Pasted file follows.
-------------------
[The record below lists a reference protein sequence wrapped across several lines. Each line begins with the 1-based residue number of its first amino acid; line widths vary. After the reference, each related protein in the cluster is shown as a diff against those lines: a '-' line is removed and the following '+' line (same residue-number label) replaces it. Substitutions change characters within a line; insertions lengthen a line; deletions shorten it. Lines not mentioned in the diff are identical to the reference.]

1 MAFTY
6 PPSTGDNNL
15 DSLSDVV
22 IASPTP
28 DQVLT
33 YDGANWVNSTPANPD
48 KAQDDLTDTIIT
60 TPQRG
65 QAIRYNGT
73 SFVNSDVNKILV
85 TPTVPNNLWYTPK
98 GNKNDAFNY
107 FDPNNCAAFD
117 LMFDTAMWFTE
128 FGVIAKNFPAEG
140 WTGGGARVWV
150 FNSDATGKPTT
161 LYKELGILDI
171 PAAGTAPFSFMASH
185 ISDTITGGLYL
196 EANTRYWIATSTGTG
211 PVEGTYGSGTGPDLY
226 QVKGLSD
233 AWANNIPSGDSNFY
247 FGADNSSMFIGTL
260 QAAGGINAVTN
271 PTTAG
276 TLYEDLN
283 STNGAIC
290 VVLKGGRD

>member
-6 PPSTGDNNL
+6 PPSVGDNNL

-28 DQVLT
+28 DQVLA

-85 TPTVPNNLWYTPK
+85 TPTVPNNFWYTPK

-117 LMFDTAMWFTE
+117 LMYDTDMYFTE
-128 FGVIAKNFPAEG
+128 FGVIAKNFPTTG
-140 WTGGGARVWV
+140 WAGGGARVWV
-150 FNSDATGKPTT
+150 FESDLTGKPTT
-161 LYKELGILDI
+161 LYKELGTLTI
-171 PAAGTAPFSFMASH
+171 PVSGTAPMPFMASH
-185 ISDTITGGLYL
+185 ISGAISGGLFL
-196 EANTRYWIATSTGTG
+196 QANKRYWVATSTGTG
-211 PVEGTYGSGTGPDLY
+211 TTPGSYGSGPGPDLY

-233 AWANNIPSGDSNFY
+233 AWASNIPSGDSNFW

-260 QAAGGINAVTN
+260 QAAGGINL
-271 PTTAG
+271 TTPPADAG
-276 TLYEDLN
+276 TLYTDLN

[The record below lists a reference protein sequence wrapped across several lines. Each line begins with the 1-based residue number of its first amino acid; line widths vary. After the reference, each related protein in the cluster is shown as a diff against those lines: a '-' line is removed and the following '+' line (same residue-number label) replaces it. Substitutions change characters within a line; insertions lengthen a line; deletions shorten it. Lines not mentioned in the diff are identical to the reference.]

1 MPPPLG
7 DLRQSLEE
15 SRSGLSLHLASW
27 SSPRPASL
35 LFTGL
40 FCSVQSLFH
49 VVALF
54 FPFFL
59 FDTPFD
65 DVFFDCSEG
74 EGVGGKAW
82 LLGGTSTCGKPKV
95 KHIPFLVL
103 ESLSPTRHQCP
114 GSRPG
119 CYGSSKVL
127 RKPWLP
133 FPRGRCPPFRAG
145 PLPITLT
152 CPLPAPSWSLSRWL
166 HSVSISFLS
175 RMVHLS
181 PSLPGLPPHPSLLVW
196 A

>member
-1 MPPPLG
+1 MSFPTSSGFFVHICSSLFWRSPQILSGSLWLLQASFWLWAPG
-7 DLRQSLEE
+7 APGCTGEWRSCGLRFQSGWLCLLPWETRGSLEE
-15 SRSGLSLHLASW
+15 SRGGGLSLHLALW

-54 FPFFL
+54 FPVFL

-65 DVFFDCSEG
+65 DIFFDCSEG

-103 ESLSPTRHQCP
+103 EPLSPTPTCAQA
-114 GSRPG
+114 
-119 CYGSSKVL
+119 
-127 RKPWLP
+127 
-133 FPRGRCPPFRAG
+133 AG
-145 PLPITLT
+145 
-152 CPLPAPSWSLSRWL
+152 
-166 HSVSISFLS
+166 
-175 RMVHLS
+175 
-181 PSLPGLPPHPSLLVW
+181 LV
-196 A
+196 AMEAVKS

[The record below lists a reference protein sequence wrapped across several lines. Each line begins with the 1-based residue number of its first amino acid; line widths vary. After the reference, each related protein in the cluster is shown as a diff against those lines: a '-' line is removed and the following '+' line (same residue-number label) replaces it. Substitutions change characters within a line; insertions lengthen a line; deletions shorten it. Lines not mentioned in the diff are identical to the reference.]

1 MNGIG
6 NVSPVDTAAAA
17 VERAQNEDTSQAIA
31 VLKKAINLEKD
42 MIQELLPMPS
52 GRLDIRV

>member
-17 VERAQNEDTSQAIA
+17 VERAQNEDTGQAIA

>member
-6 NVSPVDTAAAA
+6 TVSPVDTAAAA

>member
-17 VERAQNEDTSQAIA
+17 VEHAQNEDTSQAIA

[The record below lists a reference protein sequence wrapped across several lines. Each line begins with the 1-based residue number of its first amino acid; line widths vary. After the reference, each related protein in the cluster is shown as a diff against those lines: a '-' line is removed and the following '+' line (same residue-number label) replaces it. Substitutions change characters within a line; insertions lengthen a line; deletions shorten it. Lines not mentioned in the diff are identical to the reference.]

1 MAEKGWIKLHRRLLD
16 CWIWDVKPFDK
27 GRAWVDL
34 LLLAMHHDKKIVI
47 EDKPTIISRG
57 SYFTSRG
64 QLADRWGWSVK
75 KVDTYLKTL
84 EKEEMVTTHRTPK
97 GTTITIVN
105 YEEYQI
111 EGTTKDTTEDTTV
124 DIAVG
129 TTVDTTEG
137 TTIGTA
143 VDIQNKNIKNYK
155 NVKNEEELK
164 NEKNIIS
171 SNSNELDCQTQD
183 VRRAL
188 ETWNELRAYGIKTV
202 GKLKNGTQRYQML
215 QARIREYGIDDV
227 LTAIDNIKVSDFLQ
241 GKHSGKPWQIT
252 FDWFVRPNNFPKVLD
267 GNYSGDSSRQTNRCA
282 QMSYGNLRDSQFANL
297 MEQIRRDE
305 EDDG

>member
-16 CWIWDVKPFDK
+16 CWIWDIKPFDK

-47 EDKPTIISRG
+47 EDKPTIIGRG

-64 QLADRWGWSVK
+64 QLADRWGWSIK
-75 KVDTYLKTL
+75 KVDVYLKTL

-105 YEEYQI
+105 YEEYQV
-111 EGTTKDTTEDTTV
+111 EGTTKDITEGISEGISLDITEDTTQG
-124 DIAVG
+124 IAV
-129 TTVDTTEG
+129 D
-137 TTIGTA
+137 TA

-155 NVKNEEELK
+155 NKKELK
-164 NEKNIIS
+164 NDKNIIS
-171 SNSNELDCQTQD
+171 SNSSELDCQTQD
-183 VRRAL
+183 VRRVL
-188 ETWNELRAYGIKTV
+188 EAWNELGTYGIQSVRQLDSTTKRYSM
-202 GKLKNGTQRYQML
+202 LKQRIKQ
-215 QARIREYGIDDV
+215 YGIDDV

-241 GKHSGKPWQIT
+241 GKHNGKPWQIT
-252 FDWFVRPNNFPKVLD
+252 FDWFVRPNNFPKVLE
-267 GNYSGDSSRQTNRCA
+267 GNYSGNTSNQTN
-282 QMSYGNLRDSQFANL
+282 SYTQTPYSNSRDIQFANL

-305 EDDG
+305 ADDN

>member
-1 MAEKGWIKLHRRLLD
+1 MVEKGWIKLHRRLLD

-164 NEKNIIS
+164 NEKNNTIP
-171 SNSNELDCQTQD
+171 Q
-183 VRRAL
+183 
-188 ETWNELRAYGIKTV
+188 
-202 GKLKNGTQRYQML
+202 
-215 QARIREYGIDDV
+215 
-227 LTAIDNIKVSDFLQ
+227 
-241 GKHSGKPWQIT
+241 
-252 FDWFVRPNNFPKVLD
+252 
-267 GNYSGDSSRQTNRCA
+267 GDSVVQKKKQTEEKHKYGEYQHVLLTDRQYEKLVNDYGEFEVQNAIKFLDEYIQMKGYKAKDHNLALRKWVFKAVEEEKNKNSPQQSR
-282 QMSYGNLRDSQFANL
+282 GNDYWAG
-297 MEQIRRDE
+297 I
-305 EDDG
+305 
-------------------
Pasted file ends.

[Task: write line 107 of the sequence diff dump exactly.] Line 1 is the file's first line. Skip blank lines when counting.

-127 RKPWLP